CityPress - - Business - Kind­ness over


‘What drives us in the Miss­ing Per­sons Task Team is much more than re­cov­er­ing a body; it is about find­ing the re­mains of a life that mat­tered and hand­ing them back to their fam­ily in a dignified, solemn and mov­ing cer­e­mony,” says Madeleine Fullard, who es­tab­lished and leads the team.

“This is not a tech­ni­cal ex­er­cise. It’s about peo­ple re­ceiv­ing their loved ones in cer­e­monies that re­flect deeply held val­ues and be­liefs.”

Fam­i­lies and the me­dia are usu­ally in­vited to a pub­lic ex­huma­tion or the hand­ing over of re­mains.

“The rel­a­tives want the bones in or­der to bury them but, equally as im­por­tant, is the ac­knowl­edge­ment of the price that the dead paid in fight­ing for their coun­try’s free­dom,” ex­plains Fullard.

The task team was es­tab­lished by the Na­tional Pros­e­cut­ing Author­ity (NPA) in 2005 in re­sponse to a rec­om­men­da­tion by the Truth and Rec­on­cil­i­a­tion Com­mis­sion (TRC) to the gov­ern­ment to con­tinue re­cov­er­ing the bod­ies of those who dis­ap­peared be­tween 1960 and 1994. Fullard, who worked with the TRC, was pas­sion­ate about the task due, in­ter alia, to her ac­tiv­i­ties with the United Demo­cratic Front (UDF) in the 1980s, a role for which she spent time be­hind bars.

Since its for­ma­tion, the team has re­cov­ered the re­mains of 141 peo­ple, and has closed cases for which it was un­able to find anything. In some of the lat­ter in­stances, sym­bolic buri­als are car­ried out with rel­a­tives, to pro­vide them with a mea­sure of clo­sure.

The task team is part of a global move­ment to re­turn the dead in coun­tries such as Ar­gentina, Chile, Bos­nia and the for­mer Yu­goslavia.

The UN and other in­ter­na­tional bod­ies say that post-con­flict gov­ern­ments must search for the dead in terms of hu­man rights. “It’s a his­tor­i­cal move­ment that emerged in the 1990s.”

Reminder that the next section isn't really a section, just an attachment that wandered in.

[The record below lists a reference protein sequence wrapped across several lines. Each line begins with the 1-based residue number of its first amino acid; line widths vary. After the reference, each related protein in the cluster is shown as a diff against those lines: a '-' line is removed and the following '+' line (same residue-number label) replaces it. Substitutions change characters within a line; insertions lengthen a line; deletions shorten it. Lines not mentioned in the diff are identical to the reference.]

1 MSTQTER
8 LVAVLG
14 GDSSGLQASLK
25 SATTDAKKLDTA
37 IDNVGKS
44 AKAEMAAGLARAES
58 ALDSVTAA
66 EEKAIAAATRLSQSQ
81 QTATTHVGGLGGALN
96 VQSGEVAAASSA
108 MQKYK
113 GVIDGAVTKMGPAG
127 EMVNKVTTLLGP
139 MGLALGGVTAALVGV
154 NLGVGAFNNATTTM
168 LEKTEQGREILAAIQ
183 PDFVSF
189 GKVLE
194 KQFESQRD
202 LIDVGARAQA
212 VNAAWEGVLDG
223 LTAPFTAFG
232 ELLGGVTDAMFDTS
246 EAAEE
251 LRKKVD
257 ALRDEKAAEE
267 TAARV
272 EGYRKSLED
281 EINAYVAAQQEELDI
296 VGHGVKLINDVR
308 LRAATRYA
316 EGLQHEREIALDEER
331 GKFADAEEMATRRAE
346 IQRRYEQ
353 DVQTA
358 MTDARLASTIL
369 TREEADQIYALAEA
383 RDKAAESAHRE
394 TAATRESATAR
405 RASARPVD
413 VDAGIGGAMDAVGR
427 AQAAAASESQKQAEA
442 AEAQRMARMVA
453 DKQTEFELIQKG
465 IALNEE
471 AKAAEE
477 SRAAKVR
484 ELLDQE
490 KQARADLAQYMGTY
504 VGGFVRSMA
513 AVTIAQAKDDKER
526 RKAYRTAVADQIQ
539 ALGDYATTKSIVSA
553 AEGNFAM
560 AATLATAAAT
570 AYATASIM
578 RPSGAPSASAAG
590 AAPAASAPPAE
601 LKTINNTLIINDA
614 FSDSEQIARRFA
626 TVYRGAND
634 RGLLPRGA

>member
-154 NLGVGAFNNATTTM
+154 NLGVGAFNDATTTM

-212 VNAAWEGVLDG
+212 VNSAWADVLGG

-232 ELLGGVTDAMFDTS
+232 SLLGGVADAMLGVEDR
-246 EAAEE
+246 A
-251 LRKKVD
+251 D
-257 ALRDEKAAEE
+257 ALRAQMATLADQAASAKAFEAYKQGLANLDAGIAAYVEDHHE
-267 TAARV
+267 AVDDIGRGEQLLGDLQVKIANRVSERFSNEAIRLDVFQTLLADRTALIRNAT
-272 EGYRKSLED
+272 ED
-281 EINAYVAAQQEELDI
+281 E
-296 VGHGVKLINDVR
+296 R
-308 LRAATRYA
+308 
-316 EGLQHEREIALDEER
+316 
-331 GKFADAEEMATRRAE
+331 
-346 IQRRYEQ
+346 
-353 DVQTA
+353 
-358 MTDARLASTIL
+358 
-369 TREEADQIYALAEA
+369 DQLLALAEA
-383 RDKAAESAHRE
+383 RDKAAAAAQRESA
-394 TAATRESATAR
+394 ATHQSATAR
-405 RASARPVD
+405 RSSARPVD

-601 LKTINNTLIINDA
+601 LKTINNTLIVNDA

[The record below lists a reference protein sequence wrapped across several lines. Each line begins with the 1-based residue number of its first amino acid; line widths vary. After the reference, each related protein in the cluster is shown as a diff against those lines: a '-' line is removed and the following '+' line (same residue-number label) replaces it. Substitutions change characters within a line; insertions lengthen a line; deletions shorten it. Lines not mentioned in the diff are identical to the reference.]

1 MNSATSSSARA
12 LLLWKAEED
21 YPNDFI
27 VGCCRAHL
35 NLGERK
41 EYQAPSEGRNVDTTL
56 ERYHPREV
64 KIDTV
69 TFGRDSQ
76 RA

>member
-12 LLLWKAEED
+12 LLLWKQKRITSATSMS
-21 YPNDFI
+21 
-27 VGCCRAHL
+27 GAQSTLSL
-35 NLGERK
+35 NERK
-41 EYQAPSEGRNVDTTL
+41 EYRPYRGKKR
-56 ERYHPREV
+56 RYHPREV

Yet noth­ing like this ex­ists in the rest of Africa, where there are mass graves and piles of skulls, ac­cord­ing to Fullard.

She hopes the team’s work will help train other foren­sic sci­en­tists, an­thro­pol­o­gists, DNA ex­perts and his­to­ri­ans to con­duct ex­huma­tions.

To solve cases in South Africa, in­ves­ti­ga­tors with a nuanced un­der­stand­ing of the past and an ex­cel­lent grasp of his­tory are needed, she ex­plains.

“They need to know the struc­tures of the po­lice at the time of death, the way MK [Umkhonto weSizwe] op­er­ated; to have an acute po­lit­i­cal un­der­stand­ing and, of course, in­volve foren­sic an­thro­pol­o­gists who are highly skilled in work­ing with bones.” This mul­ti­fac­eted ap­proach is nec­es­sary to es­tab­lish if in­for­ma­tion, usu­ally pro­vided by wit­nesses, is cred­i­ble.

Fullard is a his­to­rian and she drives the in­ves­ti­ga­tions. “I can work in a grave but I’m not a bone ex­pert.”

The task team has dug up hu­man re­mains across South Africa, from Zeerust in North West, near the Botswana bor­der, to the East­ern Cape. A great deal of ini­tial in­ves­ti­gat­ing is car­ried out when a miss­ing per­son is brought to its at­ten­tion.

That role falls to Fullard and the team. “We have to de­velop a hy­poth­e­sis of a pos­si­ble burial site. Then our foren­sic an­thro­pol­o­gists in­ves­ti­gate. They might take a DNA sam­ple and com­pare it with the fam­ily’s.”

The di­verse team re­ceived a huge boost when Ar­gen­tinian foren­sic ar­chae­ol­o­gist, Clau­dia Bisso joined it 10 years ago. Bisso was part of the team that helped iden­tify Che Gue­vara’s bones in Bo­livia.

Fullard searched South African uni­ver­si­ties for young black grad­u­ates in the field of foren­sic an­thro­pol­ogy and re­cruited Kavita Lakha and Kundi­sai Dem­betembe.

“We do our work in hot, dusty and back­break­ing con­di­tions. The emo­tional side of it is as de­mand­ing as the phys­i­cal as our phones ring con­stantly with fam­i­lies ask­ing for news. It’s the hard­est thing to tell them that a DNA re­sult is neg­a­tive and it’s back to square one.”

Fullard em­pha­sises re­peat­edly the im­por­tance of work­ing as a team. “We of­ten go to­gether to a fam­ily to give them news.”

Fullard was raised in Cape Town and stud­ied English and his­tory at the Uni­ver­sity of Cape Town be­fore work­ing in the Uni­ver­sity of the West­ern Cape’s his­tory depart­ment. She worked with the TRC from 1996 to 2001 and joined the NPA in 2005.

More re­cently, she’s been work­ing on a book on the search for the miss­ing, which has been cathar­tic.

“I find that writ­ing has been a way of managing stress and pain.”

Ca­reer tip:

Work with peo­ple who share the same pas­sion and un­der­stand the phi­los­o­phy of your mis­sion.

Foren­sic ar­chae­ol­o­gist Clau­dia Bisso from Ar­gentina, where they worked on re­cov­er­ing ‘the dis­ap­peared’ for many years.

In Cold Blood by Tru­man Capote; Ivan Vladislavic’s Por­trait With Keys

Favourite books: Wow! mo­ment:

Find­ing the re­mains of the Pe­bco Three. I felt I’d achieved some­thing af­ter that.

Life les­son:

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